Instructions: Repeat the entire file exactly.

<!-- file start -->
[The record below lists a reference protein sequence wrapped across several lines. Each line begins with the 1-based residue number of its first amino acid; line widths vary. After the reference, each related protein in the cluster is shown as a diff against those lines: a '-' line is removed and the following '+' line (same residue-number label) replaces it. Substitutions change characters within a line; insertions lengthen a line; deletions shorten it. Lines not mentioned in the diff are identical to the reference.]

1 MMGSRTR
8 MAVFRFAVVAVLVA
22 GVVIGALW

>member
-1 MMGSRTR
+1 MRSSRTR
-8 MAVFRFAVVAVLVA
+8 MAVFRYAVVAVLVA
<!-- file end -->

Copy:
[The record below lists a reference protein sequence wrapped across several lines. Each line begins with the 1-based residue number of its first amino acid; line widths vary. After the reference, each related protein in the cluster is shown as a diff against those lines: a '-' line is removed and the following '+' line (same residue-number label) replaces it. Substitutions change characters within a line; insertions lengthen a line; deletions shorten it. Lines not mentioned in the diff are identical to the reference.]

1 MMGSRTR
8 MAVFRFAVVAVLVA
22 GVVIGALW

>member
-1 MMGSRTR
+1 MRSSRTR
-8 MAVFRFAVVAVLVA
+8 MAVFRYAVVAVLVA